Fewer than 72 hours have passed since Dominic Grieve lost his job as Attorney General, and already the effects (or intentions) of this element of the reshuffle can be seen.

Nick Robinson has been briefed by someone that Cameron is exploring ways to shake the foundations of the European Convention/Court of Human Rights:

‘In recent weeks the prime minister was presented with a plan by a group of Conservative lawyers. It proposes a new law which would assert that Parliament and not the European Court of Human Rights was the supreme body.

Their report predicts that a so-called British Bill of Rights would either force changes in the way the Strasbourg court works or trigger a crisis which could lead to the UK’s expulsion from the international body which set up the court and which Britain helped to found – the Council of Europe.’

Grieve, Robinson reports, was blunt in his response – the idea was “a legal car crash” and “incoherent”. His argument is about the rule of law as he laid out in October in a speech at the Guildhall:

“…many of us will also have sympathy for the criticism that some EU rules or ECHR rulings have gone too far, and intrude into British practices and traditions that should be for us alone to change, should we choose by democratic means to do so.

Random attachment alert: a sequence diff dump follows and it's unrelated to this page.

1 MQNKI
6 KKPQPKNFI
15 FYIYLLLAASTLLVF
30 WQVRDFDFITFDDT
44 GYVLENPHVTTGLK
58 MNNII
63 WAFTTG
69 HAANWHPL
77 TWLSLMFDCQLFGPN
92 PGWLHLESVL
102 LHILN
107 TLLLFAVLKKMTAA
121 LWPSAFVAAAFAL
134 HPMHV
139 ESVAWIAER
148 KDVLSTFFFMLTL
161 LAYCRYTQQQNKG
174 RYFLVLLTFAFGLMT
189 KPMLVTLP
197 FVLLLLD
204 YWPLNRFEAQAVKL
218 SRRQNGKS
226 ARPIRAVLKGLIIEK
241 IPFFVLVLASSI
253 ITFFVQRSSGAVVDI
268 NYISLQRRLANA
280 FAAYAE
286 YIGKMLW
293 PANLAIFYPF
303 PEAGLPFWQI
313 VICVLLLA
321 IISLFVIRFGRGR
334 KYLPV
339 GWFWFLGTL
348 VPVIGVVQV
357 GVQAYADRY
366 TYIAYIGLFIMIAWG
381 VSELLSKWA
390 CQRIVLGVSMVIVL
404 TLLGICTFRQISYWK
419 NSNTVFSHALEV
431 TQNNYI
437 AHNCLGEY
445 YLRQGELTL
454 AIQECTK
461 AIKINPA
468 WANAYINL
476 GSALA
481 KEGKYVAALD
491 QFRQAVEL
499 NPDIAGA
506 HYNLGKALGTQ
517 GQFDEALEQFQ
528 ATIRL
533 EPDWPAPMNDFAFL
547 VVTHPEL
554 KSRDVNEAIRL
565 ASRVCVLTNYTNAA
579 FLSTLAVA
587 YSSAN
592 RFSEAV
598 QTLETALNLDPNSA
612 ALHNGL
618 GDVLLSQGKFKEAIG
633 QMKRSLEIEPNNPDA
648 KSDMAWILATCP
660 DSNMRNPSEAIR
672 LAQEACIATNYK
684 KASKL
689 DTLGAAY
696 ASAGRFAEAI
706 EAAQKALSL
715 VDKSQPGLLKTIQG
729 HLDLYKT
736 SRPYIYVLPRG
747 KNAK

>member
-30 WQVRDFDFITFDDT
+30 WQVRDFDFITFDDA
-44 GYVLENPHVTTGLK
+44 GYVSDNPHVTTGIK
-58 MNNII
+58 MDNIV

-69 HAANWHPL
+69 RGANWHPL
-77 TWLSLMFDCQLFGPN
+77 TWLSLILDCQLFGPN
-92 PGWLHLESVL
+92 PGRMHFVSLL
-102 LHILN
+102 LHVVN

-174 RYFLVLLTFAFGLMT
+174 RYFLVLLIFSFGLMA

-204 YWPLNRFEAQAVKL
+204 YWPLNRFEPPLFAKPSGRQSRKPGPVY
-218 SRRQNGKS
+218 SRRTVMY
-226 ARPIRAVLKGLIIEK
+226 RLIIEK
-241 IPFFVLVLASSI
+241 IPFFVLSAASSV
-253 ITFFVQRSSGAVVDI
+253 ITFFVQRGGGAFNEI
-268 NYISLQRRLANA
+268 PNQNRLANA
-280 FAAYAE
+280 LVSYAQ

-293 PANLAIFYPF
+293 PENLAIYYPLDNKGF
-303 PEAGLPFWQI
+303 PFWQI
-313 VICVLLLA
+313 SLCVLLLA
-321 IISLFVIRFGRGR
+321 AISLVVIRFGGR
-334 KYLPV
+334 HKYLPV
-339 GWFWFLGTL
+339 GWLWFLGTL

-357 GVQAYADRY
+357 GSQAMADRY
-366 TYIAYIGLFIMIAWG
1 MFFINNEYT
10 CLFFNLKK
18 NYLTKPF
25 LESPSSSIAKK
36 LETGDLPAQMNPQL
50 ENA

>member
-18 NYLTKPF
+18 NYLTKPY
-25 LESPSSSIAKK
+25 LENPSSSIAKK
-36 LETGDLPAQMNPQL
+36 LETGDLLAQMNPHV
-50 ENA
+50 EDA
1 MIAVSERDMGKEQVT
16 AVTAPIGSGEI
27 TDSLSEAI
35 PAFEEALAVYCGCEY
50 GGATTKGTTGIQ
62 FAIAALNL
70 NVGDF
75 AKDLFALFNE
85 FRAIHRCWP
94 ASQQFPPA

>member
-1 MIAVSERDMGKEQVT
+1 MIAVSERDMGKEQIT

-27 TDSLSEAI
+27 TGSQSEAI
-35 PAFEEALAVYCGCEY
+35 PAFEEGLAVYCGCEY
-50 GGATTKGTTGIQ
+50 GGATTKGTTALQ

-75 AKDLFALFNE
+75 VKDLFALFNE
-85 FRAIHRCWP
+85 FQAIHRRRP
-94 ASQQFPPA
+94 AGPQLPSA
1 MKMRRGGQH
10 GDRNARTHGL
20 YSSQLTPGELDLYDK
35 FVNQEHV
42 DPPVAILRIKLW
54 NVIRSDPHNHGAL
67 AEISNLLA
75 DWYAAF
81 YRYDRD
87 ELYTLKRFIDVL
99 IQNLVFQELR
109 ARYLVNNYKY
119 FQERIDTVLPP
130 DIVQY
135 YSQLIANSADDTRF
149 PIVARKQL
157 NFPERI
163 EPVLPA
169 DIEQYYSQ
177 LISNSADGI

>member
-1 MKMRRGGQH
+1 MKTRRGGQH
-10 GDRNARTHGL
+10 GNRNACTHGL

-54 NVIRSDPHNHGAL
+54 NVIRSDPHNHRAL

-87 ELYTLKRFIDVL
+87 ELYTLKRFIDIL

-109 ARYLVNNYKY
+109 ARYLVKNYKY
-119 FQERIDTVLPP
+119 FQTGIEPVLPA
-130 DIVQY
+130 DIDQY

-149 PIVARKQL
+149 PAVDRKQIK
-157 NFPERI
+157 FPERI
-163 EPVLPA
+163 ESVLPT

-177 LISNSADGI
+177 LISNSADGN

But while we remain part of these institutions and remain bound by the rules which we helped to create, we must continue to be actively engaged, and to comply with our commitments. Moreover, if we are to remain secure and prosperous in this new century, the British body politic has to ensure it does not lose sight of the value in being a central player in developing the international system of mutually binding rules that determine how we as countries, companies and individuals conduct ourselves on matters that affect each other’s interests.”

In other words, if you want to be a member of a convention and a subscriber to a court, then you need to follow its rules. If you don’t want to follow its rules, then you ought not to be a member or a subscriber. This is the source of his point about legal coherence: why join only to ignore it?

It’s worth noting that Grieve has long been at pains to point out that he is not an unconditional supporter of the ECHR, though it’s fair to say he has a strong degree of sympathy with it. Despite his personal views, he makes a sensible legal argument: sign up to an authority and live by its rules and judgements, or leave and don’t.